A depresszióval összefüggo öngyilkosságok megelozése a háziorvosi gyakorlatban

Translated title of the contribution: The role of general practitioners in prevention of depression related suicides

Research output: Contribution to journalArticle

8 Citations (Scopus)

Abstract

Suicide is a ubiquitous phenomenon present in every country, and a function of the constellation of multiple risk and protective factors. The relatively low occurrence of attempted and completed suicide in the general community makes its research and consequentially prediction and prevention difficult, however, suicide events are common among psychiatric patients who contact their general practitioners some weeks or months before their suicidal act. Major depressive episode is the most common current psychiatric diagnosis among suicide victims and attempters (56-87%), and successful acute and long-term treatment of depression significantly reduces the risk of suicidal behaviour even in this high-risk population. The point prevalence of unipolar and bipolar major depressive episode encountered in general practice is more than 10% but unfortunately about half of these cases remain unrecognized, untreated or mistreated. As over half of all suicide victims contact their general practitioners within four weeks before their death, primary care physicians play a key role in suicide prediction and prevention. Several large-scale community studies show that education of general practitioners and other medical professionals on the recognition and appropriate pharmacotherapy of depression, particularly in combination with psycho-social interventions and public education significantly improves identification and treatment of depression and consequentially reduces the rate of completed and attempted suicide in the areas served by trained doctors.

Original languageHungarian
Pages (from-to)245-251
Number of pages7
JournalNeuropsychopharmacologia Hungarica
Volume14
Issue number4
DOIs
Publication statusPublished - 2012

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General Practitioners
Suicide
Depression
Attempted Suicide
Education
Primary Care Physicians
Risk-Taking
Mental Disorders
General Practice
Psychiatry
Drug Therapy
Therapeutics
Research
Population

ASJC Scopus subject areas

  • Neuroscience(all)
  • Pharmacology, Toxicology and Pharmaceutics(all)
  • Neuropsychology and Physiological Psychology
  • Clinical Neurology

Cite this

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abstract = "Suicide is a ubiquitous phenomenon present in every country, and a function of the constellation of multiple risk and protective factors. The relatively low occurrence of attempted and completed suicide in the general community makes its research and consequentially prediction and prevention difficult, however, suicide events are common among psychiatric patients who contact their general practitioners some weeks or months before their suicidal act. Major depressive episode is the most common current psychiatric diagnosis among suicide victims and attempters (56-87{\%}), and successful acute and long-term treatment of depression significantly reduces the risk of suicidal behaviour even in this high-risk population. The point prevalence of unipolar and bipolar major depressive episode encountered in general practice is more than 10{\%} but unfortunately about half of these cases remain unrecognized, untreated or mistreated. As over half of all suicide victims contact their general practitioners within four weeks before their death, primary care physicians play a key role in suicide prediction and prevention. Several large-scale community studies show that education of general practitioners and other medical professionals on the recognition and appropriate pharmacotherapy of depression, particularly in combination with psycho-social interventions and public education significantly improves identification and treatment of depression and consequentially reduces the rate of completed and attempted suicide in the areas served by trained doctors.",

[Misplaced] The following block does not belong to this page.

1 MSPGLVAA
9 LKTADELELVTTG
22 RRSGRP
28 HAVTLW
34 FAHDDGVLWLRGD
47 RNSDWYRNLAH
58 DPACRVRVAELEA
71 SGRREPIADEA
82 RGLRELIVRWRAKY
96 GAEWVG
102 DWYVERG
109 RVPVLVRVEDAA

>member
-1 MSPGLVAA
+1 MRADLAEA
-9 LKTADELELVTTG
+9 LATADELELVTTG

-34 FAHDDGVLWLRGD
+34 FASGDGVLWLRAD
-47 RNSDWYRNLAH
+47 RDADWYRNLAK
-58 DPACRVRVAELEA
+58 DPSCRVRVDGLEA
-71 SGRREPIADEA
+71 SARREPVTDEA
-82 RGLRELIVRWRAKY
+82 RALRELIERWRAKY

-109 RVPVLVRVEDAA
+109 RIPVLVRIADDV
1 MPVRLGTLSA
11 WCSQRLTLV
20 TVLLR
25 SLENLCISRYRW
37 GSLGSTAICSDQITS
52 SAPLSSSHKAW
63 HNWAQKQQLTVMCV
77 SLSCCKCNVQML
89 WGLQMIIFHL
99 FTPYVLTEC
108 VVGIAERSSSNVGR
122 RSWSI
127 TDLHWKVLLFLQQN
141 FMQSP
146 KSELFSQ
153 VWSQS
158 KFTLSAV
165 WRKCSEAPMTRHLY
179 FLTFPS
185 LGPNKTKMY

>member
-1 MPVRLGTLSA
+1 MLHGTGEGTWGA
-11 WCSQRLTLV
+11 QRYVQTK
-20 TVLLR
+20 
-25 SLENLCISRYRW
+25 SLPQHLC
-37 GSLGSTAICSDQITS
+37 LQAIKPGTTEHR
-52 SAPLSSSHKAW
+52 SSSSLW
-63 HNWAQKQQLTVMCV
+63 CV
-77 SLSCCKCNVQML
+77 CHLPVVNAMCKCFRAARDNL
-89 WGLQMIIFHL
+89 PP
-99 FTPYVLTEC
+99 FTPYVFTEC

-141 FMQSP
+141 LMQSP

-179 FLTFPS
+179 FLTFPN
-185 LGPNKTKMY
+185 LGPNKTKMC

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AB - Suicide is a ubiquitous phenomenon present in every country, and a function of the constellation of multiple risk and protective factors. The relatively low occurrence of attempted and completed suicide in the general community makes its research and consequentially prediction and prevention difficult, however, suicide events are common among psychiatric patients who contact their general practitioners some weeks or months before their suicidal act. Major depressive episode is the most common current psychiatric diagnosis among suicide victims and attempters (56-87%), and successful acute and long-term treatment of depression significantly reduces the risk of suicidal behaviour even in this high-risk population. The point prevalence of unipolar and bipolar major depressive episode encountered in general practice is more than 10% but unfortunately about half of these cases remain unrecognized, untreated or mistreated. As over half of all suicide victims contact their general practitioners within four weeks before their death, primary care physicians play a key role in suicide prediction and prevention. Several large-scale community studies show that education of general practitioners and other medical professionals on the recognition and appropriate pharmacotherapy of depression, particularly in combination with psycho-social interventions and public education significantly improves identification and treatment of depression and consequentially reduces the rate of completed and attempted suicide in the areas served by trained doctors.

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